When Should I Worry About Memory Loss?

As we age, memories can become more elusive. We compensate. Lists on the refrigerator. Reminders to ourselves. Sticky notes all over.

But what happens when memory loss begins to disrupt our daily lives? When we have difficulty completing familiar tasks? When we have trouble retracing our steps? Where can you turn for knowledgeable and confidential counsel, and emotional support, on what lies ahead?

That’s where the Alzheimer’s Association of Colorado can help. The Association and its free 24/7 Helpline (800-272-3900) are the best source for confidential information from professional counselors trained to help with questions about memory loss and what steps individuals – or family members – can take to determine if the issue could be related to dementia or another, more routine cause.

“There are a number of factors that could play a role in memory loss, ranging from nutritional deficiencies, stress and changes in medications to severe events such as a stroke,” said Cara Oberheide, senior manager of Family Services for the Colorado Chapter of the Alzheimer’s Association. “All memory loss isn’t necessarily a sign of Alzheimer’s disease, so we always recommend that people speak with their family doctor.”

The counselors on the Alzheimer’s Association Helpline can field questions in more than 200 languages, and can direct callers to resources in their community. If, ultimately, the diagnosis is Alzheimer’s, Helpline staff can provide connections to an extensive network of services and information resources available that can help families.

Alzheimer’s Association services
While the programs and services of the Alzheimer’s Association are provided at no charge to persons living with Alzheimer’s and their families, they are invaluable for those in need of support. Information and services that can be accessed through the toll-free Helpline include:• 10 signs for early detection of Alzheimer’s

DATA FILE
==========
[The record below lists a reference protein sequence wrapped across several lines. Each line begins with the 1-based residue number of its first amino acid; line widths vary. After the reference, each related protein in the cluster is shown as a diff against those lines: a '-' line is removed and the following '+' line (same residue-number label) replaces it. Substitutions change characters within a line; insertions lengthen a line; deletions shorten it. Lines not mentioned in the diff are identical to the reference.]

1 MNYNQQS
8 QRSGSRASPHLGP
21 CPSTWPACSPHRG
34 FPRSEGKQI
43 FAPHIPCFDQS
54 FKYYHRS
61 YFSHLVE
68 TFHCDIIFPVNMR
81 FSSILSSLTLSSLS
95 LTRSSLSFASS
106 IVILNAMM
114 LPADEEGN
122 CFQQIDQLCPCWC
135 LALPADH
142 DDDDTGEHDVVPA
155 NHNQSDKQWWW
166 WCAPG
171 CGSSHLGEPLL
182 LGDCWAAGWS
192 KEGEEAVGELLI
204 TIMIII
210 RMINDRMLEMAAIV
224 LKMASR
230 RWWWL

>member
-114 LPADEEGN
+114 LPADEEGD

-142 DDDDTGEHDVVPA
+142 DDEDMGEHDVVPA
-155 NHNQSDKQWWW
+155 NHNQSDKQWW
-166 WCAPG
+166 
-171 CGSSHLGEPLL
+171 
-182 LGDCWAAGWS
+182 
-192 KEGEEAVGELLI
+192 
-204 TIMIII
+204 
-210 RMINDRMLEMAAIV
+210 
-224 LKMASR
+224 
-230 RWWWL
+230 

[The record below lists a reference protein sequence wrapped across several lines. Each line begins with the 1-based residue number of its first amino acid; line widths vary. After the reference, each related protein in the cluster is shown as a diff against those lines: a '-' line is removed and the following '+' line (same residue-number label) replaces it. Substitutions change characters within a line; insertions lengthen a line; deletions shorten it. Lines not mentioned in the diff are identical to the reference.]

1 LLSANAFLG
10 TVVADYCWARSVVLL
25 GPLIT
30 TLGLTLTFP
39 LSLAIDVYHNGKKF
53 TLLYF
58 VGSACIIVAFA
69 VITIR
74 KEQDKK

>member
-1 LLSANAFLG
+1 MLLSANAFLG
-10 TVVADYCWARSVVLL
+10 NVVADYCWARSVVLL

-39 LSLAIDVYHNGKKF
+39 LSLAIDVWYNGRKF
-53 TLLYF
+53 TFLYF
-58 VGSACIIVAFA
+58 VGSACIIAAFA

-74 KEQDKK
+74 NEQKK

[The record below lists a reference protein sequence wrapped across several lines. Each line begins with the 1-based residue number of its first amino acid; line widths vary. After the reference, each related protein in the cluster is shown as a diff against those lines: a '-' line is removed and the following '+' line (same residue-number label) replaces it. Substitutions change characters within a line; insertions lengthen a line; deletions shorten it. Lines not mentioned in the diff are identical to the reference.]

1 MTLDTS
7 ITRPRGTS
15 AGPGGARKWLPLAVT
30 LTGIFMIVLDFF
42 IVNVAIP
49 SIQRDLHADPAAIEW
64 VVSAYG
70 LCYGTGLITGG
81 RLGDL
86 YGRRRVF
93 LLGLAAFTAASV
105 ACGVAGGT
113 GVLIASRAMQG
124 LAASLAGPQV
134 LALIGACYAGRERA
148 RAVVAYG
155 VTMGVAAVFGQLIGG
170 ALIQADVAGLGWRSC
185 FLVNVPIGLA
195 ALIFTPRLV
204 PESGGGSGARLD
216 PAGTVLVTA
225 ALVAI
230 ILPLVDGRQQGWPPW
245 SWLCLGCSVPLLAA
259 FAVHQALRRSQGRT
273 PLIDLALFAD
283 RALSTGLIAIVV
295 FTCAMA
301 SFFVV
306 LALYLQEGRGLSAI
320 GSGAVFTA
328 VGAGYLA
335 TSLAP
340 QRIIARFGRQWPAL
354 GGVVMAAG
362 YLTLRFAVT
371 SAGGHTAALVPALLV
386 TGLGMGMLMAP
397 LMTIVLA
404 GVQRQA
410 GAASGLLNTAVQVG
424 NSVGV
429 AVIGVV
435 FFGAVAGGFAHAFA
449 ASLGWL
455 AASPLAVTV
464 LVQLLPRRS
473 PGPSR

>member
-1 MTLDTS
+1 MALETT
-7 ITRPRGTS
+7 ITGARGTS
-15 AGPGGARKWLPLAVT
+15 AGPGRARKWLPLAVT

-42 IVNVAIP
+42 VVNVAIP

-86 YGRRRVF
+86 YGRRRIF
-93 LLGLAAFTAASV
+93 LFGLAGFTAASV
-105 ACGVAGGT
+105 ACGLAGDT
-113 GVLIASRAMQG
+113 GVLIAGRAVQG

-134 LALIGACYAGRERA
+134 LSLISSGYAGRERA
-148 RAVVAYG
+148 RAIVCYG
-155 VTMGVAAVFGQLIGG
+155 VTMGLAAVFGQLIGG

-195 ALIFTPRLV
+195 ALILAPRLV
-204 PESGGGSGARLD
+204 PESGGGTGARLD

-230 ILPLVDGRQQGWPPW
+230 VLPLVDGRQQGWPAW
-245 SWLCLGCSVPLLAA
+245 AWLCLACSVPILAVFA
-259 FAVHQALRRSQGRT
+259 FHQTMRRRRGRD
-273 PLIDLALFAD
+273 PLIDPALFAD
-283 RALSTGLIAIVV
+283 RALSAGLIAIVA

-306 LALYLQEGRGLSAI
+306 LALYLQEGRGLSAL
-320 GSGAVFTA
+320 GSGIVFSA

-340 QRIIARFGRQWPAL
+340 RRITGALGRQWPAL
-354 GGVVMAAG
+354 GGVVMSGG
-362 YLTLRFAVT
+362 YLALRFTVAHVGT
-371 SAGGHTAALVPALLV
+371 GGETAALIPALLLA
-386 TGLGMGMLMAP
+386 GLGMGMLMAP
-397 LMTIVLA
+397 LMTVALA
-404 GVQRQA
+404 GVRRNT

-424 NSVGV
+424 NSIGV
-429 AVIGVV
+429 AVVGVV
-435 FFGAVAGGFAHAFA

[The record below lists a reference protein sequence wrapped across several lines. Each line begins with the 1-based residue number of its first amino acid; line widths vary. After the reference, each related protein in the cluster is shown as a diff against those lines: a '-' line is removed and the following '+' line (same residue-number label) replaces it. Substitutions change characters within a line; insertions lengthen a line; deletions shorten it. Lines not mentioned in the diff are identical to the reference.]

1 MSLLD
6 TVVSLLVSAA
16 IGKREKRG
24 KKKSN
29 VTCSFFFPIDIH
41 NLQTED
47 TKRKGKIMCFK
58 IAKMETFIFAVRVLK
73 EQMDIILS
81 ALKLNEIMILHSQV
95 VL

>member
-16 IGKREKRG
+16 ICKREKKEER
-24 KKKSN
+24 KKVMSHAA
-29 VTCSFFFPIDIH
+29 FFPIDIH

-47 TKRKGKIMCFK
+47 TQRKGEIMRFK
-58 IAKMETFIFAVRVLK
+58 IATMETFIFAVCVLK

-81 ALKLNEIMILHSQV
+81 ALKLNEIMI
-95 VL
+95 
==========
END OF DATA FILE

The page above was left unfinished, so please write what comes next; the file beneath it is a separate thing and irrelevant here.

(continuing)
• Getting a diagnosis and referrals to diagnostic clinicians
  • Understanding symptoms and progression of the different types of dementia
  • Information about treatment options
  • Referrals to clinical studies through the Association’s TrialMatch® program
  • Local programming for people with early stage memory loss
  • Setting up a confidential care consultation in our offices or by phone with trained Alzheimer’s Association staff
  • Referrals to local community programs and services
  • Guidance on how to enhance communication and respond to behavioral changes
  • Referrals to support groups and message boards where other families discuss their challenges and possible solutions
  • Legal, financial and living-arrangement considerations
  • Provide research information in the areas of diet and nutrition, exercise, cognitive activity and social engagement
  • Referrals to in-person and online education programs for caregivers about a variety of topics related to Alzheimer’s and other dementias
  • Help in a caller’s preferred language using our translation service that features more than 200 languages and dialects

More than 73,000 Coloradoans are living with Alzheimer’s disease or other forms of dementia, a total projected to soar to 92,000 by 2025. Those individuals are supported by nearly a quarter of a million volunteer caregivers.

Of those affected by dementia, nearly two-thirds are women. African-Americans are twice as likely as whites to be diagnosed, and Hispanic-Latinos are 50 percent more likely to receive a diagnosis than whites.

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